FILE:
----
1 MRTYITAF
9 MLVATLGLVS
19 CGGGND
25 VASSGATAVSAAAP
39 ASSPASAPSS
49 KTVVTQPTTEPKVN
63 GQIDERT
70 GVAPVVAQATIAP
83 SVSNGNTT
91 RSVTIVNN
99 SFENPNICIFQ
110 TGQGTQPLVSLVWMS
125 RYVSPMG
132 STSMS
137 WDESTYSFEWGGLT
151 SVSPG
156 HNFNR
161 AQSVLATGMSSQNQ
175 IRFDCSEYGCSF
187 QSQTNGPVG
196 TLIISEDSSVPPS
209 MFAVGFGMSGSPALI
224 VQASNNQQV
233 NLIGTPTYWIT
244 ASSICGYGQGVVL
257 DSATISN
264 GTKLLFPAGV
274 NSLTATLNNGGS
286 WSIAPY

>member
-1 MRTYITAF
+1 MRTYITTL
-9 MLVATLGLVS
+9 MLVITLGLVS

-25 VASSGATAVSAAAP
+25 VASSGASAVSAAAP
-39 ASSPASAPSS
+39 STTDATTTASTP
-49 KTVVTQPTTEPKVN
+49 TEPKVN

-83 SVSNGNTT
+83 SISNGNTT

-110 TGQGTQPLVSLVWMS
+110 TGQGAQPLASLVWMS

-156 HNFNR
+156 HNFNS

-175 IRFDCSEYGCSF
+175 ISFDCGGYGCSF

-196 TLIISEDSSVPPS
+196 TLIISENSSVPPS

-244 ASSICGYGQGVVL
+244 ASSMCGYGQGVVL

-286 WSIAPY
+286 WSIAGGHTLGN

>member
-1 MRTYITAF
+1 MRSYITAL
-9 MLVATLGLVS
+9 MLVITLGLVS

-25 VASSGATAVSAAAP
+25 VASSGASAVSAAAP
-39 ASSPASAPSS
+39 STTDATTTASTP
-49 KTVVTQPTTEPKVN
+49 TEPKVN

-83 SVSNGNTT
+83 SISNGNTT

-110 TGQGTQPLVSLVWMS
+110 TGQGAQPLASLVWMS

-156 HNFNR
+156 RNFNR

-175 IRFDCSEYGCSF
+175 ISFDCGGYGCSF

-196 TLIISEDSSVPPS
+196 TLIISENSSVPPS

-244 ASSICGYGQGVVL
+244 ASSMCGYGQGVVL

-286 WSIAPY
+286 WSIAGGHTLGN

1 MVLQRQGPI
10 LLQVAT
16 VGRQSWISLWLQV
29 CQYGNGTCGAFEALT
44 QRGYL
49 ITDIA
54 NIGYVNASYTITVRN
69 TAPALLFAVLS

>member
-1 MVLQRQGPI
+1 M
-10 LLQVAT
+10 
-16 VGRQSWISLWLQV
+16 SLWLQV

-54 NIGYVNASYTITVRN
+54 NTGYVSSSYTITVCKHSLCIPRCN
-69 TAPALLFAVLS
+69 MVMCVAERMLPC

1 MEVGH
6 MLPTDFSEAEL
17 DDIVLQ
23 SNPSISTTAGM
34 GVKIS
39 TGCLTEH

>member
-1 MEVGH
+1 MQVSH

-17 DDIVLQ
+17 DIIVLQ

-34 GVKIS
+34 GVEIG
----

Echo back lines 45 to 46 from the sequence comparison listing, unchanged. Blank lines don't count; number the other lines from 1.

-156 HNFNR
+156 HNFNS